(d) Provisions for individual or family use sufficient for three (3) months;
(e) The professional libraries of attorneys, judges, physicians, pharmacists, dentists, engineers, surveyors, clergymen, teachers, and other professionals, not exceeding the amount fixed by law;
(f) So much of the earnings of the losing party for his personal services within the month preceding the levy as are necessary for the support of his family;
(g) All monies, benefits, privileges, or annuities accruing or in any manner growing out of any life insurance;
(h) Tools and instruments necessarily used by him in his trade or employment of a value not exceeding three thousand (P3,000.00) pesos;
(i) Other properties especially exempted by law.”
The above Rule clearly enumerates what properties are exempt from execution. It is apparent that the exemption pertains only to natural persons and not to juridical entities. On this point, the Court of Appeals correctly ruled that petitioner, being a corporate entity, does not fall within the exemption, thus:
“We cannot accede to petitioner’s position that the garnished amount is exempt from execution.
Section 13 of Rule 39 of the Rules of Court is plain and clear on what properties are exempt from execution. Section 13 (i) of the Rules pertinently reads:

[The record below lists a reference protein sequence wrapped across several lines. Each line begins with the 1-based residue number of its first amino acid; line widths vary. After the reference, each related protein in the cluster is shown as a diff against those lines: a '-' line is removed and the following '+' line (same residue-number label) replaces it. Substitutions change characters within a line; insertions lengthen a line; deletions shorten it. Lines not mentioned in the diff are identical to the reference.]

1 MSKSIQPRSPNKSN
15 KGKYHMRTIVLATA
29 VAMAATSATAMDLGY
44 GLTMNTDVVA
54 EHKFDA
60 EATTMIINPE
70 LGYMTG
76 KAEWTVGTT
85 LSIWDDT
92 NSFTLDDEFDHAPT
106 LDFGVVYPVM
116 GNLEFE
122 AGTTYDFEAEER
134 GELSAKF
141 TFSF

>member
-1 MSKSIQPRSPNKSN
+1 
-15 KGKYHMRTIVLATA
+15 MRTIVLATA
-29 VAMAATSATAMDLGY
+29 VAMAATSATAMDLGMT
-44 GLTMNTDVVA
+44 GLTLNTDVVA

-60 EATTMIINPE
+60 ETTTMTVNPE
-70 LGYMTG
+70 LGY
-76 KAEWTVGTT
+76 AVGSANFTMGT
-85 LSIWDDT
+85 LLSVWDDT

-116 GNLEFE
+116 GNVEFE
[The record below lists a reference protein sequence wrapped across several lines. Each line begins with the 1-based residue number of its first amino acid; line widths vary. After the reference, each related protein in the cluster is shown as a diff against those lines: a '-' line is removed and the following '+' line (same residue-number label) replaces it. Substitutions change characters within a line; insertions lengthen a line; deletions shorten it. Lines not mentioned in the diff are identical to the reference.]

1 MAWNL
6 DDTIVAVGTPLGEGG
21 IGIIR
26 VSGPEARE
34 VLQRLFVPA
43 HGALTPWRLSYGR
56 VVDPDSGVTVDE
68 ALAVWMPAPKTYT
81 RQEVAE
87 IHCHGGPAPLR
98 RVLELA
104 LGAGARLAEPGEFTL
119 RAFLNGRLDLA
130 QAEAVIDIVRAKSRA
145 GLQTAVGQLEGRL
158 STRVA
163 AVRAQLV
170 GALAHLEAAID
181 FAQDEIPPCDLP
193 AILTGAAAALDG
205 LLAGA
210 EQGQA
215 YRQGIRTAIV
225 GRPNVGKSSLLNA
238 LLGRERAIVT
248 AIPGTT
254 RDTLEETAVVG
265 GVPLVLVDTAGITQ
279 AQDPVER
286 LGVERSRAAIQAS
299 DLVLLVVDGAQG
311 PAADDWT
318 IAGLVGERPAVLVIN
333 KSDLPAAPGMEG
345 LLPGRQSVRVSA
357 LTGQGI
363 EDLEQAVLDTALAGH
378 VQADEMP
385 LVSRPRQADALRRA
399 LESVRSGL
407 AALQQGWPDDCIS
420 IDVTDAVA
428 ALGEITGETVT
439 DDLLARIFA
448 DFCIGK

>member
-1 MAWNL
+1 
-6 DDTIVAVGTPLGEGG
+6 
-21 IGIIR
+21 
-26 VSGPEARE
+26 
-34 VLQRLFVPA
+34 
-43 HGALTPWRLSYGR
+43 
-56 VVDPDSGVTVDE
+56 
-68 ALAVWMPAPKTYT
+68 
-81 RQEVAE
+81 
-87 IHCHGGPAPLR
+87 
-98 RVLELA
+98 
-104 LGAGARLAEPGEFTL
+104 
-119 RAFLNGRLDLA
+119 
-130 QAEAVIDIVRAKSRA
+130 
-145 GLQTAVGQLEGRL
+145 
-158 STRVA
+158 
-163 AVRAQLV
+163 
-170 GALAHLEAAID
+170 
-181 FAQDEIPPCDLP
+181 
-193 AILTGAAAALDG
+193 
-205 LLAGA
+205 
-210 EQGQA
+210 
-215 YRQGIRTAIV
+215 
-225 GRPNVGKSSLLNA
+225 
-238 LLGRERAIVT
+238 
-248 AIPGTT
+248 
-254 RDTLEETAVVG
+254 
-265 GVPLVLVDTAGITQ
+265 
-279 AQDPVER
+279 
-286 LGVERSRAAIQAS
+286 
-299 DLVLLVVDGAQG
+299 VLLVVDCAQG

‘SECTION 13. Property exempt from execution. – Except as otherwise expressly provided by law, the following property, and no other, shall be exempt from execution:
x x x x x x x x x
(i) So much of the salaries, wages or earnings of the judgment obligor for his personal services within the four months preceding the levy as are necessary for the support of his family.’
The exemption under this procedural rule should be read in conjunction with the Civil Code, the substantive law which proscribes the execution of employee’s wages, thus:
‘ART. 1708. The laborer’s wage shall not be subject to execution or attachment, except for debts incurred for food, shelter, clothing and medical attendance.’
Obviously, the exemption under Rule 39 of the Rules of Court and Article 1708 of the New Civil Code is meant to favor only laboring men or women whose works are manual. Persons belonging to this class usually look to the reward of a day’s labor for immediate or present support, and such persons are more in need of the exemption than any other [Gaa vs. Court of Appeals,
140 SCRA 304 (1985)].
In this context, exemptions under this rule are confined only to natural persons